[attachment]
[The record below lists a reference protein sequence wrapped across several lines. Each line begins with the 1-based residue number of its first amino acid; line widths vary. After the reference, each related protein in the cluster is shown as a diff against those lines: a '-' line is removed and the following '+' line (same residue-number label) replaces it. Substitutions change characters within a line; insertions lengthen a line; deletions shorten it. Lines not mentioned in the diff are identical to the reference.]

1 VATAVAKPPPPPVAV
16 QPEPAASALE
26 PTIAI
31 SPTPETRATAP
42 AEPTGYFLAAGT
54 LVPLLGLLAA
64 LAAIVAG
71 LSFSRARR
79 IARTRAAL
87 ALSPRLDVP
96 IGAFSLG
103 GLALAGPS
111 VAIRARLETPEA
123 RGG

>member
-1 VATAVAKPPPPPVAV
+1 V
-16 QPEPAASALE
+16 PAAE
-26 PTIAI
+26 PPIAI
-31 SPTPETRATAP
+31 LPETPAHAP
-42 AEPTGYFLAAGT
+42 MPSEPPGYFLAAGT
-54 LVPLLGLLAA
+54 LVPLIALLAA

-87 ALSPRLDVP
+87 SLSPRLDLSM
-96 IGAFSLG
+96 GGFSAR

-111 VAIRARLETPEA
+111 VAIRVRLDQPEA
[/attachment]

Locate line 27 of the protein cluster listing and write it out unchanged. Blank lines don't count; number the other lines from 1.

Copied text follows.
-54 LVPLLGLLAA